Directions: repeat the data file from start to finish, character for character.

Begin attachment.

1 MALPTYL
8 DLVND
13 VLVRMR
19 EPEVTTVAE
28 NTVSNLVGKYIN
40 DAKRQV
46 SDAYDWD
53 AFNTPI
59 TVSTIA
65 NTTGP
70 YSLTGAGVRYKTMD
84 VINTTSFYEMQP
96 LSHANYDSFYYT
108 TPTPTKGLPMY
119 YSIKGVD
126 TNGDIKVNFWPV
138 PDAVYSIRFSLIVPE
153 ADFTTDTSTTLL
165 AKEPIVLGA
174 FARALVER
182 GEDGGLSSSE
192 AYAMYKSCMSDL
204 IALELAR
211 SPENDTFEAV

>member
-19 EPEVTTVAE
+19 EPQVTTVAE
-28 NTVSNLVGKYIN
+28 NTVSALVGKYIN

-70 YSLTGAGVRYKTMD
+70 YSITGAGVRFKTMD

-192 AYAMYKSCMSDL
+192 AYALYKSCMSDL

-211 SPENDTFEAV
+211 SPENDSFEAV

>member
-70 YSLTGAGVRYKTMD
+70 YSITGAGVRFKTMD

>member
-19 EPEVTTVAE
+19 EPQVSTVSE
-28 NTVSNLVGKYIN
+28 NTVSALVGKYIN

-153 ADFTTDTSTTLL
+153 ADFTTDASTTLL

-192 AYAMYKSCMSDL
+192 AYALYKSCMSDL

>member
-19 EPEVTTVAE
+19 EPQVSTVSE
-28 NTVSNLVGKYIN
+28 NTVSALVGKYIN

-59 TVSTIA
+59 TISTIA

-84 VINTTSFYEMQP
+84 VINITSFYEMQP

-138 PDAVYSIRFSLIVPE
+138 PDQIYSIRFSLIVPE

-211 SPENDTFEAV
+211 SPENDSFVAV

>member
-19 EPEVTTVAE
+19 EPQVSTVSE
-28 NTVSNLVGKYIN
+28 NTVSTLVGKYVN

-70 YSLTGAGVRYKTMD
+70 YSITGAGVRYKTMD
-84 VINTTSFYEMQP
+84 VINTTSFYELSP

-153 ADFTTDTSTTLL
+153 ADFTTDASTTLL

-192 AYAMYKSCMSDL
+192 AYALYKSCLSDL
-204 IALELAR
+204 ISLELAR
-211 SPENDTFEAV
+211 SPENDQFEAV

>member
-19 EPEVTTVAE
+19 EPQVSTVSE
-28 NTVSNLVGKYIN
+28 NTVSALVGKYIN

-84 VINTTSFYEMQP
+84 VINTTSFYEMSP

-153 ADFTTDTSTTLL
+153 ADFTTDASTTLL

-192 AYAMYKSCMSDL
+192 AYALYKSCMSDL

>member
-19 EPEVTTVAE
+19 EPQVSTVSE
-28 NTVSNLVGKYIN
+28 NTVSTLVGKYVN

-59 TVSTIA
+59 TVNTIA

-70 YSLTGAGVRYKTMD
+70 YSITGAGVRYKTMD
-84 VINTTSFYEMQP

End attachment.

1 MALPTYL
8 DLVND
13 VLVRMR
19 EPEVTTVAE
28 NTVSNLVGKYIN
40 DAKRQV
46 SDAYDWD
53 AFNTPI
59 TVSTIA
65 NTTGP
70 YSLTGAGVRYKTMD
84 VINTTSFYEMQP
96 LSHANYDSFYYT
108 TPTPTKGLPMY
119 YSIKGVD
126 TNGDIKVNFWPV
138 PDAVYSIRFSLIVPE
153 ADFTTDTSTTLL
165 AKEPIVLGA
174 FARALVER
182 GEDGGLSSSE
192 AYAMYKSCMSDL
204 IALELAR
211 SPENDTFEAV

>member
-19 EPEVTTVAE
+19 EPQVTTVAE
-28 NTVSNLVGKYIN
+28 NTVSALVGKYIN

-70 YSLTGAGVRYKTMD
+70 YSITGAGVRFKTMD

-192 AYAMYKSCMSDL
+192 AYALYKSCMSDL

-211 SPENDTFEAV
+211 SPENDSFEAV

>member
-70 YSLTGAGVRYKTMD
+70 YSITGAGVRFKTMD

>member
-19 EPEVTTVAE
+19 EPQVSTVSE
-28 NTVSNLVGKYIN
+28 NTVSALVGKYIN

-153 ADFTTDTSTTLL
+153 ADFTTDASTTLL

-192 AYAMYKSCMSDL
+192 AYALYKSCMSDL

>member
-19 EPEVTTVAE
+19 EPQVSTVSE
-28 NTVSNLVGKYIN
+28 NTVSALVGKYIN

-59 TVSTIA
+59 TISTIA

-84 VINTTSFYEMQP
+84 VINITSFYEMQP

-138 PDAVYSIRFSLIVPE
+138 PDQIYSIRFSLIVPE

-211 SPENDTFEAV
+211 SPENDSFVAV

>member
-19 EPEVTTVAE
+19 EPQVSTVSE
-28 NTVSNLVGKYIN
+28 NTVSTLVGKYVN

-70 YSLTGAGVRYKTMD
+70 YSITGAGVRYKTMD
-84 VINTTSFYEMQP
+84 VINTTSFYELSP

-153 ADFTTDTSTTLL
+153 ADFTTDASTTLL

-192 AYAMYKSCMSDL
+192 AYALYKSCLSDL
-204 IALELAR
+204 ISLELAR
-211 SPENDTFEAV
+211 SPENDQFEAV

>member
-19 EPEVTTVAE
+19 EPQVSTVSE
-28 NTVSNLVGKYIN
+28 NTVSALVGKYIN

-84 VINTTSFYEMQP
+84 VINTTSFYEMSP

-153 ADFTTDTSTTLL
+153 ADFTTDASTTLL

-192 AYAMYKSCMSDL
+192 AYALYKSCMSDL

>member
-19 EPEVTTVAE
+19 EPQVSTVSE
-28 NTVSNLVGKYIN
+28 NTVSTLVGKYVN

-59 TVSTIA
+59 TVNTIA

-70 YSLTGAGVRYKTMD
+70 YSITGAGVRYKTMD
-84 VINTTSFYEMQP